Obedience, Femininity, and Determination Dance: Raven Sculptor’s Stunning Holy Family
, April 19, 2021
In a video for St. Benedict’s Abbey, sculptor Kate Marin, an alumnus of Benedictine College in Atchison, Kansas, provided an explanation of her sculptures of the Holy Family. The figures of Jesus, Mary and Joseph are imagined on the return journey from Jerusalem. The statues are in the Return to Nazareth Garden which is located in between at St. Benedict’s Abbey and the college near an overlook over the Missouri River known to students as “The Lookout,” where many students sought solace and peace overlooking the Missouri River. See the video above or watch it on YouTube here. A transcript of the video follows.
As a 2012 graduate of Benedictine College I understand how important The Lookout has been to so many people that have visited this campus and visited this special place that is St. Benedict’s Abbey. And so when I received this commission for this sculpture of the Holy Family to be placed in such a prominent part of campus, a place where so much time with the Lord has been spent, I really wanted to maintain that element of prayer and quiet contemplation.
I tried to sculpt Jesus in a way that would really invite the viewer in. He’s literally standing with his arm outstretched to you, beckoning you to come closer. He stretches his arm out in obedience to his mission towards us, toward saving us, but in this same moment he’s still obedient to Mary and Joseph. Something really important to the monks was to emphasize that. It was really the theme of obedience that was one of the most important themes for the monks to have represented in this space. So these two acts of obedience then stretch his arms out side to side, and he becomes almost cruciform and that was really intentional for me that I wanted to show that ultimate act of obedience that he would make for us on the cross.
With Mary there is so much that I wanted to say — about her motherhood, her femininity her relationship to Joseph as his spouse. But it’s really that mother-son relationship that first kind of pulls you into Mary. From Jesus, it’s her eyes that hopefully draw you towards her. And her eyes should always lead us to him, right? So there’s a dance that should happen all the time between the sculptures. We know from the scriptures that she had been in great anxiety for the last three days. She says so herself to Jesus. We also know in the scripture that she was keeping these things and pondering them in her heart. So we have this moment that her son — growing up, moving away form her in some sense, as he becomes a man and moves into his mission — has fallen behind on the path. This is only 10 feet, but Mary would have felt this distance in a massive way, I think.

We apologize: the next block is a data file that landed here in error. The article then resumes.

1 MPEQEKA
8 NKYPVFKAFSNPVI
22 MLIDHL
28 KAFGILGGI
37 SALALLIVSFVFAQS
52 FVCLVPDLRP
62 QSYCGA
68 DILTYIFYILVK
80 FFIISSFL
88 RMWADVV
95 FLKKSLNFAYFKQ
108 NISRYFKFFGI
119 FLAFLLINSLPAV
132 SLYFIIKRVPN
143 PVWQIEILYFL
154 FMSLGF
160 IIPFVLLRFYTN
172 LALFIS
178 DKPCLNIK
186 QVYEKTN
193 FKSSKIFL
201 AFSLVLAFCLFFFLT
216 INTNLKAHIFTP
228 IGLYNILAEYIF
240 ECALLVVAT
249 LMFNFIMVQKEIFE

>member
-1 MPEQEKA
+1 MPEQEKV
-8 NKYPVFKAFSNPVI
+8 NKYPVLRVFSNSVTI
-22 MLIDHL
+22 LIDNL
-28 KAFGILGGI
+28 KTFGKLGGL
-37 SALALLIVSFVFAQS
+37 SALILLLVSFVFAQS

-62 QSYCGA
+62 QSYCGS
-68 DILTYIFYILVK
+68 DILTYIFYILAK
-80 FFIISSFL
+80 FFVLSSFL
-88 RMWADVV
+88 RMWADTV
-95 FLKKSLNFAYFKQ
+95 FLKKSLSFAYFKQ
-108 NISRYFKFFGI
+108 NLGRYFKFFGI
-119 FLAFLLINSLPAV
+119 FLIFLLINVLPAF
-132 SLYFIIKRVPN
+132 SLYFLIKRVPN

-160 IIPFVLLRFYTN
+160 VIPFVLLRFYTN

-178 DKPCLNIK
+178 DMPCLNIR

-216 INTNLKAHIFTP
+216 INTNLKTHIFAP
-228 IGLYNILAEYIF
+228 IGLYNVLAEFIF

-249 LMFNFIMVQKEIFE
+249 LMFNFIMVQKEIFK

In sculpting Joseph, the elements that were most important to me were sculpting him as himself as an individual and then him in the role of spouse and father. Joseph, he’s leading his family home. That’s something specific to his call as a man is to be a strong leader. They finally have Jesus and now Joseph is just determined, and I wanted you to feel that determination in his posture — determination to lead his family home safely.
There are so many was to come here and contemplate — whether it be the personality of Mary or the leadership with Joseph, or the childhood of Jesus, or this diversity shown amongst their features and faces, or the place itself, the beauty that is here and this journeying towards heaven ultimately; there’s a very heavenly theme here. The point is the Lord is always looking for a chance to encounter, to meet us, to take us just a little bit deeper.
I am so honored to be able to create these and to put them in such sacred ground here at the Abbey.
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